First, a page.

At some point in time, we’ve all heard the phrase, “happiness comes from within.” If you haven’t, then you must know some things about this famous quote. This saying pairs with the idea that happiness comes from within and also goes hand in hand with serenity in sobriety. If we wake up every morning and decide to be happy, despite whatever our current circumstances, we will be happy. On the flipside, if you wake up and decide to be negative, then all of your day will probably be like a wet blanket. We, as human beings, have the power to change our emotions. Once we get clean, we are reintroduced to these strange feelings. These so called feelings bring us anxiety and discomfort, but also pleasantry, and happiness. But for some of us, we don’t really know how to deal with them. We don’t see the black and white, but only the gray in the center. Nobody is forcing fear or anger upon us. These are the choices made by us in response to some sort of negative stimulus. Vice versa, there is the positive direction to that choice of emotion too. The idea is to become aware when we start feeling downbeat about things. Once you start to consciously recognize the emotion as it’s happening, that’s when the personal development keeps growing.
Another tool many pick up to create serenity in sobriety is giving. Yes, to simply put. Life is all about helping each other through it. No single person on this planet can make it through a plush and successful life without help. Acts of altruism and kindness go a long way and do wonders for the soul. It truly is internal medicine. This can be as simple as holding a door open for a stranger or helping a friend mop of 4 gallons of spilled milk. I may or may not have been in both situations at some point or another. Anyhow, my take on this life is that it comes in full circle. Whatever you put into life is usually what you’re going to get back. When we cheat ourselves short of what we’re capable of doing and the lives we have the ability to touch, then we’re barely living. In a sense, it all boils down to love. , and loving yourself enough to love others. Love makes us all giddy and is associated with happiness and other positive emotions. Love and happiness coincide with each other as we develop an ever growing selfless mindset. When you push this idea to its threshold, you’ll be amazed at the sense of purpose and accomplishment that comes with it.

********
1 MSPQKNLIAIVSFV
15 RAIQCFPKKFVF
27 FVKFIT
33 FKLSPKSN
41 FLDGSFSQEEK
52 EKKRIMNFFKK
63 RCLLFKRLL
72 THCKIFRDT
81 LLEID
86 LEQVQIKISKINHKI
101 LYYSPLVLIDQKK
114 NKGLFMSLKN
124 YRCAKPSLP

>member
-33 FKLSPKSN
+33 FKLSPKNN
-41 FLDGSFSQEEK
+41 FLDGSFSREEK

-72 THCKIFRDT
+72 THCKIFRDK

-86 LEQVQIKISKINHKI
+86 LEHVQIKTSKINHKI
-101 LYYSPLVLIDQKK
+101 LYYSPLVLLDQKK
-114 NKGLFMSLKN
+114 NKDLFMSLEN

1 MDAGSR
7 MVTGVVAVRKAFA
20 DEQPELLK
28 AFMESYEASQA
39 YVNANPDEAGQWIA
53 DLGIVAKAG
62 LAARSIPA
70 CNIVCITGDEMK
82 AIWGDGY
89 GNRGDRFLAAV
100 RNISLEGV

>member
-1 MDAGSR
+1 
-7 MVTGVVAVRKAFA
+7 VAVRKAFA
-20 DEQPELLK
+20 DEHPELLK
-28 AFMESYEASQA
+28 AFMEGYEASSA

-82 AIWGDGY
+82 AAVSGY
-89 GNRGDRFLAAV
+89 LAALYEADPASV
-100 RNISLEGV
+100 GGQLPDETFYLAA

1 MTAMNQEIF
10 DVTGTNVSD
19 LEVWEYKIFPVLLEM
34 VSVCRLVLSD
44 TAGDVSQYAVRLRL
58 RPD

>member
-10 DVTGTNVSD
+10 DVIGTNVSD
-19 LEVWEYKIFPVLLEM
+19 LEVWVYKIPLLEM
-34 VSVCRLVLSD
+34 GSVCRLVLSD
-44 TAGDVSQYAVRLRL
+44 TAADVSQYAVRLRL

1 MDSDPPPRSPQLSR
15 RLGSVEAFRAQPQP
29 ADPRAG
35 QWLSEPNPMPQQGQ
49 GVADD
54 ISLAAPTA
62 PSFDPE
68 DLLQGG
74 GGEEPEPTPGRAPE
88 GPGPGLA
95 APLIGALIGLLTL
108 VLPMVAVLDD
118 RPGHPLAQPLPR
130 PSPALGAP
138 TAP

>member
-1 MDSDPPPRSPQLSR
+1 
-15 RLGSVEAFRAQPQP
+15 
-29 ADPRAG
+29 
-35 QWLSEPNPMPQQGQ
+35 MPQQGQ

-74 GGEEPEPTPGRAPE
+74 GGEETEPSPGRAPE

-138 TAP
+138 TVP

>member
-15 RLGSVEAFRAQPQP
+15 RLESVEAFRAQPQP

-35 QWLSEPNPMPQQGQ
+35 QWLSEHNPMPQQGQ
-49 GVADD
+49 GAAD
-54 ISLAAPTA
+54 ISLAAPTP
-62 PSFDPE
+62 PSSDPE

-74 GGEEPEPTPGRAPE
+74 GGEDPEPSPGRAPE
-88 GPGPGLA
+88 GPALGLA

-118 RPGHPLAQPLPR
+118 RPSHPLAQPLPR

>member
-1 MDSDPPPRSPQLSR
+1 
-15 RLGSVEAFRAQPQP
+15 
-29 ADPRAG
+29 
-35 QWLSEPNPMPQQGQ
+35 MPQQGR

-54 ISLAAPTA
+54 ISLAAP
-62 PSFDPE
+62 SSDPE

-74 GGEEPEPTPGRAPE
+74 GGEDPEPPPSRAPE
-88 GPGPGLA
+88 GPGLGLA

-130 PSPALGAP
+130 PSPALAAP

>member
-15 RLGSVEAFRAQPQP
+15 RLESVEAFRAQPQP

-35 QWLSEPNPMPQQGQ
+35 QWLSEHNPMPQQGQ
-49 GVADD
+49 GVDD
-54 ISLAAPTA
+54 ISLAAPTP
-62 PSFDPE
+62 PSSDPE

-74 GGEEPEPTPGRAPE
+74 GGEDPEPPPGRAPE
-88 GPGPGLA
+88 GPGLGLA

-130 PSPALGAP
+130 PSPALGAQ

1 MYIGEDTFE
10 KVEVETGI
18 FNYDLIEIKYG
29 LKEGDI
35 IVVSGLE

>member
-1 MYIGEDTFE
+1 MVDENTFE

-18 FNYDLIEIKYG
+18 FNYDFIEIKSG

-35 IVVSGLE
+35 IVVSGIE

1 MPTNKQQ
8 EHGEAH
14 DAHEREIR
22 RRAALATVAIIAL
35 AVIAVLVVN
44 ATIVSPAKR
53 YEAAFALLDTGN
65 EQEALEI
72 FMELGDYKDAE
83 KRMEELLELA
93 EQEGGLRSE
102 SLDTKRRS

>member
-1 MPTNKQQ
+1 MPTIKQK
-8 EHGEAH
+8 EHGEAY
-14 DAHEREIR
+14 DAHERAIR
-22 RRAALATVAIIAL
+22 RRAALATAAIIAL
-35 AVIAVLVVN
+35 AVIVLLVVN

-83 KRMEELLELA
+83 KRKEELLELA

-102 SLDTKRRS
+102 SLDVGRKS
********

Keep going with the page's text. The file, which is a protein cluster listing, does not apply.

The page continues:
Give Serenity a Chance
Sometimes when we’re deep in the thick of addiction and alcoholism, we get attached to the chaos and drama that unfolds everywhere. We start getting to a point of pitying ourselves and thinking we deserve to be a slave to the drugs and alcohol. Nobody deserves to be slaved underneath chemical dependency. If you or a loved one is struggling with chemical dependency and are ready for help, please call 1-844-244-7837 or visit www.firststepsrecovery.com. We are ready to give you any suggestions possible and set you or your loved one on a path that we can all be proud of.